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Engelbart – astonishing vision and hubris?

by on October 2, 2011
Father of modern computing giving the mother of all demos?

Engelbart giving his 1968 demo of NLS

In the New Media Faculty Seminar this fall, we’ve read and discussed exceptional thinkers and visionaries who laid the foundations of modern computing. Vannebar Bush and Norbert Wiener were both involved in weapons development for World War II. Bush’s “As We May Think,” published in The Atlantic in July 1945, laid out a vision for peaceful use of technology, while he was advising Truman to use the atomic bomb to finish the war in Japan. His description of the “memex” machine for information storage, retrieval and cross-referencing uncannily foresaw modern information technology. Wiener’s war contribution was in the development of automated fire control systems for anti-aircraft guns. His 1954 essay, “Men, Machines and the World About,” discussed cybernetic communication and control systems, and also worried that we may “make the machines our gods and sacrifice men to machines.” J.C.R. Licklider also worked on air defense systems, as part of a Cold War project. In contrast to Wiener, Licklider’s expressed a much sunnier vision of human-computer interactions in his 1960 paper “Man-Computer Symbiosis,” where “men will set the goals, formulate the hypotheses, determine the criteria, and perform the evaluations.” Licklider, as head of the Information Processing Techniques Office of ARPA, developed the network of interconnected computers that became the internet, and funded the work of this week’s focus, Douglas Engelbart.

Engelbart’s report Augmenting Human Intellect was published October 1962.Both the introduction in the New Media Reader and the content of the report shows a remarkable visionary, whose daring verges on hubris. In a 1986 interview Engelbart explains that he wanted to maximize the good he could do for humanity while still making a reasonable living. He discarded the more conventional humanitarian goals such as fighting malaria and ameliorating hunger because he foresaw the complications. Instead, he would go about developing a system to improve how people could tackle problems of increasing complexity and urgency!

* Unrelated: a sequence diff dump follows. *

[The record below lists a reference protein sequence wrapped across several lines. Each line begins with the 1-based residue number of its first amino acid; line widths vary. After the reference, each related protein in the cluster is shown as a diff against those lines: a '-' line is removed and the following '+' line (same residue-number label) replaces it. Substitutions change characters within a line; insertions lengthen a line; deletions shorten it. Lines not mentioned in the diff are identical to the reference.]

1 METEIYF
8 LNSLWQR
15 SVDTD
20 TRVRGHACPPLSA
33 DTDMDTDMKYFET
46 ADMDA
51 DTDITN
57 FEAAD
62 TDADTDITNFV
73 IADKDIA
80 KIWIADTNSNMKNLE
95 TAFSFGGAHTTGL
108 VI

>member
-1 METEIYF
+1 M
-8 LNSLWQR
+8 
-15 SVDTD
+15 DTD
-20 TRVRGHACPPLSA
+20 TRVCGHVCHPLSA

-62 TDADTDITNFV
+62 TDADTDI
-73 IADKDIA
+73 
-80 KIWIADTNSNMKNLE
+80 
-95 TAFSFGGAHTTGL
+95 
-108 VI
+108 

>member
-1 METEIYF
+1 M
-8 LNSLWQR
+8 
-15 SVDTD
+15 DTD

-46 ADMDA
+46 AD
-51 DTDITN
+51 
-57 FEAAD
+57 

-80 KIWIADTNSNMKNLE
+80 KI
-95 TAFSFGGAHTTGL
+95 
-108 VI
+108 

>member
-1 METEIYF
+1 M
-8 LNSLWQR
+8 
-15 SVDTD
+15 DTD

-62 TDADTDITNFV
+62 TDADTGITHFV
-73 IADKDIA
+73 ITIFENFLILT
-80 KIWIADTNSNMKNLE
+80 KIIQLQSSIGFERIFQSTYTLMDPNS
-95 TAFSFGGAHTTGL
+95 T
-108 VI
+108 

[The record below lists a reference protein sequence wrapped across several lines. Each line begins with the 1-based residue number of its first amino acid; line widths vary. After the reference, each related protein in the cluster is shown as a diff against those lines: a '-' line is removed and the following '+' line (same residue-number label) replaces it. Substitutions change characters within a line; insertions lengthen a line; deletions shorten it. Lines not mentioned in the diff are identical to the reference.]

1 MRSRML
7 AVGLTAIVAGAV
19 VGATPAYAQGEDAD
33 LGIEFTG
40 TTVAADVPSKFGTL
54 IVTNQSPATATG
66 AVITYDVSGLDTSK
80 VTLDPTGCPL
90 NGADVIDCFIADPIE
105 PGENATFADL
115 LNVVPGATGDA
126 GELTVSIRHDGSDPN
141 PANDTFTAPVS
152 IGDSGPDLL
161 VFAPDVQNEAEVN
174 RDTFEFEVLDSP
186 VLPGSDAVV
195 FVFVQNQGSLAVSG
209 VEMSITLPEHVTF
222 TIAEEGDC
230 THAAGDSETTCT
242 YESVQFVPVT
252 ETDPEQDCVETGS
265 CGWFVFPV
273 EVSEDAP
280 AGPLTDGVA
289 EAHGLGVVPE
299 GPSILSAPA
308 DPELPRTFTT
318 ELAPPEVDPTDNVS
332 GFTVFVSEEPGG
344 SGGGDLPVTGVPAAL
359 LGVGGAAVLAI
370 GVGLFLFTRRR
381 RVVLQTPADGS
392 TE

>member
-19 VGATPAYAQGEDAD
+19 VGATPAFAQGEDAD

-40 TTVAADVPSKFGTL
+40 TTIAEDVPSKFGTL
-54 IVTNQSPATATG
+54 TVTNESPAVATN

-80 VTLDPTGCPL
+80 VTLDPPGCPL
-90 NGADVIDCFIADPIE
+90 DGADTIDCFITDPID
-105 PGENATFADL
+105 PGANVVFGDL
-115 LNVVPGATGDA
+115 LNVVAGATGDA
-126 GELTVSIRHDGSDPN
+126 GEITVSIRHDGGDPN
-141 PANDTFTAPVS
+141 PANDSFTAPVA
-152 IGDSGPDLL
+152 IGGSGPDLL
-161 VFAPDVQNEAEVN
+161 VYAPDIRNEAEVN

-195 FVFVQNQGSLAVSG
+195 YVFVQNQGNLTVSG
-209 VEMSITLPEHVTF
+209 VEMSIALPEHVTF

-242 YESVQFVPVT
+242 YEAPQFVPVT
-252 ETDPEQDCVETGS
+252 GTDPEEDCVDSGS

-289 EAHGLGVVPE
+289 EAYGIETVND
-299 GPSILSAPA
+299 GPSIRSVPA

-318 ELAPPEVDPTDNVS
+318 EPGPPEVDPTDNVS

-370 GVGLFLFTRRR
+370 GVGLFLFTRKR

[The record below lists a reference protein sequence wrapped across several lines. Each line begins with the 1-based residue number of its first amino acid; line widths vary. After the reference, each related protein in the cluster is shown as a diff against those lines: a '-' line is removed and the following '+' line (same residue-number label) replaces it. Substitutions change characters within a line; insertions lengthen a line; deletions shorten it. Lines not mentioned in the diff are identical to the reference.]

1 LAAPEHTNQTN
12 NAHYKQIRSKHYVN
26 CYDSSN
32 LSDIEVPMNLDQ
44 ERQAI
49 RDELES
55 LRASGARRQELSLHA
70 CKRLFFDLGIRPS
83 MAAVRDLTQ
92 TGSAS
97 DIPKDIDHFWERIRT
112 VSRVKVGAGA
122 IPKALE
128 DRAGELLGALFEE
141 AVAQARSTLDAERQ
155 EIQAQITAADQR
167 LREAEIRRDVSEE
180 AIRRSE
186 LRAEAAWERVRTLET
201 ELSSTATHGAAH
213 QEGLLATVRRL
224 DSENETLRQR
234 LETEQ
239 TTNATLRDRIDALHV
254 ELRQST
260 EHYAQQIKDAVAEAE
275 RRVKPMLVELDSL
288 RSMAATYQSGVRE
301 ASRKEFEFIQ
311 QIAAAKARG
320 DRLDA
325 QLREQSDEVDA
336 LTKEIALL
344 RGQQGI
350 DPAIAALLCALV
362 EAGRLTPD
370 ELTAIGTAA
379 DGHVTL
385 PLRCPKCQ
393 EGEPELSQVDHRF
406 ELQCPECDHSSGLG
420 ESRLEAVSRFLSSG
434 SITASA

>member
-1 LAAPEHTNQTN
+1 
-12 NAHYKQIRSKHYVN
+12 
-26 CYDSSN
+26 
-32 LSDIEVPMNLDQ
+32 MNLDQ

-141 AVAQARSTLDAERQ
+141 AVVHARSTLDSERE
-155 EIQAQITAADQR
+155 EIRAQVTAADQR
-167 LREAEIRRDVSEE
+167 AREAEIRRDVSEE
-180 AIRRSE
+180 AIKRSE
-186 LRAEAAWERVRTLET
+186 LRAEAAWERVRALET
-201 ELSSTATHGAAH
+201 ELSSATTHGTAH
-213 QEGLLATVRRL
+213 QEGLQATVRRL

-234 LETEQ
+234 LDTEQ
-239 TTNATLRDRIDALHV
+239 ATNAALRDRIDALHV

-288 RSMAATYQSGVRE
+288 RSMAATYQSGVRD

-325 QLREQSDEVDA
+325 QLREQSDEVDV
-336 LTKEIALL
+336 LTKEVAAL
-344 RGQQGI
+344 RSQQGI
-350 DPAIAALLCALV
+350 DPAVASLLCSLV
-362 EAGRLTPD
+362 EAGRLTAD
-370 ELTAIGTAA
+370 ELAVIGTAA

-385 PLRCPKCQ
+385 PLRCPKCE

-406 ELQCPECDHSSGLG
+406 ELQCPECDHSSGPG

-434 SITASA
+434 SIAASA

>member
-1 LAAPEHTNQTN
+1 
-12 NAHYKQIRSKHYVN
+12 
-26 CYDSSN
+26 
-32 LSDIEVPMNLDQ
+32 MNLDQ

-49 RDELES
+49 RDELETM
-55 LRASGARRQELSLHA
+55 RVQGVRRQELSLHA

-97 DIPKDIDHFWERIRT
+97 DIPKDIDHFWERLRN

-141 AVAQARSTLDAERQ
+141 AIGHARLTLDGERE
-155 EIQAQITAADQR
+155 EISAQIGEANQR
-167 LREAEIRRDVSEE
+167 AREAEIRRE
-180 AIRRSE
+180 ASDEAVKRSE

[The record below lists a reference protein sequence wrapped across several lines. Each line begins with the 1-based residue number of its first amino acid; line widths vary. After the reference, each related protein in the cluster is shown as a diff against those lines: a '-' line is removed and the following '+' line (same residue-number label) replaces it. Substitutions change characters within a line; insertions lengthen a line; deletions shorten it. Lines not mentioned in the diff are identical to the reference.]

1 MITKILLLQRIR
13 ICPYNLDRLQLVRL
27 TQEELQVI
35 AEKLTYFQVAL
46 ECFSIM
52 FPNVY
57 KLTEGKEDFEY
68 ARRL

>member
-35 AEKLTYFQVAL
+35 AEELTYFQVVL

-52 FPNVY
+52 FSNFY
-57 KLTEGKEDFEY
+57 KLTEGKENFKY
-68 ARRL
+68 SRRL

His work draws inspiration from Vannebar Bush’s memex, and parallels Licklider’s idea of a human-computer partnership. But the ideas in Augmenting Human Intellect go deeper and surpass anything expressed by Bush or Licklider. Engelbart’s human-computer partnership is the H-LAM/T; humans augmented by language, artifacts, methods and training. In Section IIC (omitted in the excerpt in the New Media Reader), he explains augmentation in terms of the biology of human evolution. The first stage of the evolution of human intellect was the ability to form and manipulate abstract concepts. The second stage occurred when humans acquired the ability to create and manipulate symbolic representations. The third stage arrived when humans externalized symbols and their manipulation – drawing images and maps. Here he recapitulates ideas by Whorf and others that language affects human thinking. He extends these ideas to what he calls a neo-Whorfian hypothesis that the symbols and their manipulation also affect how humans think. Then we arrive at the fourth stage of human evolution through “automated external symbol manipulation.” Engelbart imagines that progression to stage 4 would open up new evolutionary spaces for humanity.

This is heady stuff for a biologist like me.

The report is long, and other sections deal with how such automated symbolic manipulation would be implemented, with details of capabilities and the workings of the human-computer interface. He discusses in fictional scenarios how the H-LAM/T augmentation will change how people will think and work. Lots to talk about at this week’s virtual meeting in Second Life.

In 1968, Engelbart gave a 90-minute demo of his oN-Line System (NLS). This came to be known as the “mother of all demos” and the link at the top of this post is a site where you can watch this demo either as one video or in short segments of a few minutes each.

Both the video and the report show very complex manipulations. I wonder who are the intended beneficiaries of augmentation via H-LAM/T? Is training the missing piece today? How has the Apple-led emphasis on computing that should be intuitive, without a keyboard, advanced or limited human augmentation? Instead of “men worshiping machines,” will we have less-augmented people subservient to more-augmented people?


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  1. lizdorland permalink

    Excellent summary and preview Jung! It will help a lot when I’m reading the Englebart piece for Wednesday. If you want help in constructing any visual displays for your session just let me know.

  2. sabinereljic permalink

    yes, i appreciate the synopsis. I admit going back and forth in the reading, jumping to the summary section, then back to section 2, then somewhere in section 3, back to section 2, then conclusion section….The technicality of section 2 lost me a few times, but the fiction-ality of other sections grabbed me back.
    I also appreciate how to set this reading in context to last weeks’ readings and discussions (Engelbart quotes Bush extensively, but our discussions inworld helped tremendously).

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  1. Augmenting Human Intellect, D. C. Engelhart, 1962 « EducEdge

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